As it can be observed from Figure 12, the positive distribution remains unchanged due to having the same masks; however, the negative distribution is pushed further in the distance. This lowers the false positives greatly. In order to not affect the security of the system, the threshold remains unchanged, so that if anyone can gain access to the personal data of a user, they would have no advantage in gaining access to the system.
In order to evaluate the performance of this system in a bi-modal environment, the features of iris and fingerprint images are concatenated and fed to the system as the input features. The result of this combination is visible in Figure 13.
The combined distributions showed in Figure 13 shows that this combination has decreased the overlap between the negative and positive distribution. Therefore, combining the fingerprint and iris data makes the system more accurate. The optimum threshold for this case is found and shown in Figure 14.
As for the true/fake detection system, the CNNOptLayer was similarly used in order to find the best features. It proved an easy task for the DenseNet since the 2nd layer’s features for the iris and the 69th layer’s features for fingerprint yielded 100 percent classification accuracy.
The results are shown in Table 1.
As is observed in Table 1, the best result was obtained when the fingerprint and iris features were concatenated. This table also shows the reason behind masking the data. While the data is homomorphically encrypted and does not need masking for privacy, the masking helps the accuracy of the system. Via masking, the false positives that are detrimental to the goal of a verification system are lowered significantly.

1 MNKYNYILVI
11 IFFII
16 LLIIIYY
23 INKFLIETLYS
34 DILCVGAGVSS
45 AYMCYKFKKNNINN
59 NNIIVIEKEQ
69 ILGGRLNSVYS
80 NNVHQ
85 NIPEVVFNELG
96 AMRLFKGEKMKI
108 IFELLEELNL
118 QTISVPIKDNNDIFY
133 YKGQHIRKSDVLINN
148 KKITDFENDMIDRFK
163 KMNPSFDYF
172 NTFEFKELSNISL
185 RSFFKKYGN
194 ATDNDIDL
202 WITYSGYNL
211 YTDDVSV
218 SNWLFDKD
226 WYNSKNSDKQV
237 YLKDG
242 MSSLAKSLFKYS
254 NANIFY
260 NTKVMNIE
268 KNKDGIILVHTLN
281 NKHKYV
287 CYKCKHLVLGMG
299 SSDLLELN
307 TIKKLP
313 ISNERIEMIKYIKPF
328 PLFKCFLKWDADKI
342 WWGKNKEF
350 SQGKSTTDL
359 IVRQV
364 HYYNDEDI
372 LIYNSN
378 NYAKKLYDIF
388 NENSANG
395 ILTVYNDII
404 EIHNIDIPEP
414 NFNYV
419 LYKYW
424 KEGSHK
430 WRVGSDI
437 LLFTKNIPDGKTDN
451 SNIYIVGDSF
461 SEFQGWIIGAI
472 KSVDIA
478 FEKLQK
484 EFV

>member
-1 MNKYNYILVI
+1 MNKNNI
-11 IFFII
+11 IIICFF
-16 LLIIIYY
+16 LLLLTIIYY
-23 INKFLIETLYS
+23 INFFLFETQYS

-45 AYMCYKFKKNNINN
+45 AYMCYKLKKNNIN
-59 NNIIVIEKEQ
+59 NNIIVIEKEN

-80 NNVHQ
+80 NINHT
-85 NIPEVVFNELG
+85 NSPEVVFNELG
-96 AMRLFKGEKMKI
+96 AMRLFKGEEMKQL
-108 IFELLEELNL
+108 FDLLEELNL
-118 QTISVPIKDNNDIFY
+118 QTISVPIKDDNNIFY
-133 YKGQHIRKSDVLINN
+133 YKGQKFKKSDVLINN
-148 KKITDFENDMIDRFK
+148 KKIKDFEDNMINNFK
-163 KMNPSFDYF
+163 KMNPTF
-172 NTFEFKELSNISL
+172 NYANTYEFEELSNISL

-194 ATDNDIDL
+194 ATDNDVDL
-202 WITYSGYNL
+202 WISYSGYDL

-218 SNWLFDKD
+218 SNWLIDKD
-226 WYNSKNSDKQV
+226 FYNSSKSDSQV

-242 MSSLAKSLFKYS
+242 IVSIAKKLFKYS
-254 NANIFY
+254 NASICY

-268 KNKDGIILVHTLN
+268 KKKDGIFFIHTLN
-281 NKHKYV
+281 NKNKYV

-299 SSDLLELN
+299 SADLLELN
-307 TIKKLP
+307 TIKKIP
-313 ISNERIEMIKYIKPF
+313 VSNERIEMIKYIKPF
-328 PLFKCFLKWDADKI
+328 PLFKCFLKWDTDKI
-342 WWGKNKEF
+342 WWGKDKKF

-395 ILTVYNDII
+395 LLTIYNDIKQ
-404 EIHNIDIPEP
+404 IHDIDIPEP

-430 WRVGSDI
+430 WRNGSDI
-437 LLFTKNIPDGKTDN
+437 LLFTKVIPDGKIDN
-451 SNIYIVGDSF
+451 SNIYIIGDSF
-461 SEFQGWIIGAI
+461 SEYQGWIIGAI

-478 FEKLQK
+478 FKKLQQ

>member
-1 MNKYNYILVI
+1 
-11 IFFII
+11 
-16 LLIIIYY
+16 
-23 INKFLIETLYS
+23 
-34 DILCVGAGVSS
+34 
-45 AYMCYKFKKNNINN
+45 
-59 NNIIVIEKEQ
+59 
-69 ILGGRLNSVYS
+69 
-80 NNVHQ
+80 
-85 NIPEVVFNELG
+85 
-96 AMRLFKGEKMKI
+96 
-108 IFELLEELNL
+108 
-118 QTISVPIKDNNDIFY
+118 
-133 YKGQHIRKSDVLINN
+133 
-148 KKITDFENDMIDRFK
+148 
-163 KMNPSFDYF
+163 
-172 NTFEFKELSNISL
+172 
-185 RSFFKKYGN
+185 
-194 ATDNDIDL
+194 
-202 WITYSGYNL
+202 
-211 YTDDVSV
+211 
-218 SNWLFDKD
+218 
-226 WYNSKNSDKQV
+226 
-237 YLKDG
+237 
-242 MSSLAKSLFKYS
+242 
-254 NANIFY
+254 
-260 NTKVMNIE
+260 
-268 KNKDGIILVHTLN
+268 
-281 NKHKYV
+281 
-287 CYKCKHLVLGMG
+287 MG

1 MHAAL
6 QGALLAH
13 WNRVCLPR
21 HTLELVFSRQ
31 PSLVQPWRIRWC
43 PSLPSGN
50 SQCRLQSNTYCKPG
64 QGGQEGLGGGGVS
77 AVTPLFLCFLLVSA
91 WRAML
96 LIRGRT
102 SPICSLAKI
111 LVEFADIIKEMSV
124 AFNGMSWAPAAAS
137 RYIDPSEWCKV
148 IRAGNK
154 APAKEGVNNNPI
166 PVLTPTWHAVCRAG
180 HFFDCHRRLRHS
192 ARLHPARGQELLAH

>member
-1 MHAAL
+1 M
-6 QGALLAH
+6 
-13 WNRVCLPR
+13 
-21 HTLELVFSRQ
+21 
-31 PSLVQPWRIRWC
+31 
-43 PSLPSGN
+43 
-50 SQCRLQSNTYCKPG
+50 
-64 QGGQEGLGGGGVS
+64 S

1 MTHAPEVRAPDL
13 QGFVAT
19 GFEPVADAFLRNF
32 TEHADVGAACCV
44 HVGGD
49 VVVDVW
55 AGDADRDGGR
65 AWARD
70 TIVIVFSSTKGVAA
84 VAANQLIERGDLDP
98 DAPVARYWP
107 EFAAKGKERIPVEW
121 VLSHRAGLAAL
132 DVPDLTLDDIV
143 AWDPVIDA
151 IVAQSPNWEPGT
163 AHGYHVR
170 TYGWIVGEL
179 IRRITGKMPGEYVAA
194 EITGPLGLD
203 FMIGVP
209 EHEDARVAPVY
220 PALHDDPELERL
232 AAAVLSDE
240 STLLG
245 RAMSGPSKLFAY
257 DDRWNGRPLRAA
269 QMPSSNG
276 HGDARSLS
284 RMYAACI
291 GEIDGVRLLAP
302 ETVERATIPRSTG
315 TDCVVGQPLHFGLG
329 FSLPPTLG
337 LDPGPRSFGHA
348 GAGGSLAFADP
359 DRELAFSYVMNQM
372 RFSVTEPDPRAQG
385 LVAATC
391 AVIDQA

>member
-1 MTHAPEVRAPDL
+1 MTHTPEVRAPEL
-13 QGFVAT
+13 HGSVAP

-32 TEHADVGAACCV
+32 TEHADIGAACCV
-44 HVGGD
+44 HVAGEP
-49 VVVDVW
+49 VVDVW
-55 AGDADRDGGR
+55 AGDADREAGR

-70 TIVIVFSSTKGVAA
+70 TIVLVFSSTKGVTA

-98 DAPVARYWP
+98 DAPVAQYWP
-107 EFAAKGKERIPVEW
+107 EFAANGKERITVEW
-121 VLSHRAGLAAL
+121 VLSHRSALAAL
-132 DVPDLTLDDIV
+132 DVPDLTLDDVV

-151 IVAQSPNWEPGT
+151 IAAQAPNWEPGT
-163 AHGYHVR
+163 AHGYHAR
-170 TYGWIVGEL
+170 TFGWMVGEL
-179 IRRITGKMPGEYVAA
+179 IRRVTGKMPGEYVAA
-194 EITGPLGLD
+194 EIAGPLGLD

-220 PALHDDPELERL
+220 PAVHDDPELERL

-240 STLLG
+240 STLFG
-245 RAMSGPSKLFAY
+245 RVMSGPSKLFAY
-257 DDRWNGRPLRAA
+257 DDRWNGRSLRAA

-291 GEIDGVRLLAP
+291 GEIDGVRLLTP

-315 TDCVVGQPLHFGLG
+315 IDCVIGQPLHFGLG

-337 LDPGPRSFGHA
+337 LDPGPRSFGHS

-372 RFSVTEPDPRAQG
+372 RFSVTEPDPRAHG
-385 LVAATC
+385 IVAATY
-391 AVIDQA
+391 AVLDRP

5.4. Security Analysis

In order to evaluate the security of the proposed system, a number of locations within the system that the data is unprotected (or plain) are targeted. The points that are targeted in here are the CNN-based feature extractor and the SVM-based classifier within the true/fake detection module. These attacks are carried out on AlexNet which is different from our system and serve the sole purpose of finding vulnerabilities within CNNs.
Besides the aforementioned privacy concerns, there are other possible threats and attacks that can target a biometric recognition system. They can be stated as: (1) attacks on the sensing devices, which are known as direct attacks. These attacks can cause impersonation or evasion of identity. The countermeasure for these attacks operate based on the liveness detection according to which it is assessed that the biometric data is fake or alive. This operation is done based on specific patterns (such as the ones remained from sweating or blinking eyes). (2) attacks on the channels that connect different modules. An attack from this type is called man-in-the-middle attack according to which an original image is replaced with a new synthetic image. (3) attacks to the processing modules and algorithms. (4) attacks to the template database. (5) fabricating a fake biometric trait to mimic an enrolled client, which is called spoofing attack. (6) Feeding stolen data of the victim to the feature extractor. (7) attacks on the feature extractor. (8) attacks in the matcher. (9) attacks on the template database. (10) suffering of deep neural networks within the system from unexpected instabilities and performing misclassification on data instances created by adversaries through adding invisible and small disorder to the originally recognized data. Also, the extracted features from them may be vulnerable to mimicking and synthetically image production. Another security issue is leakage of essential information from a trained network model.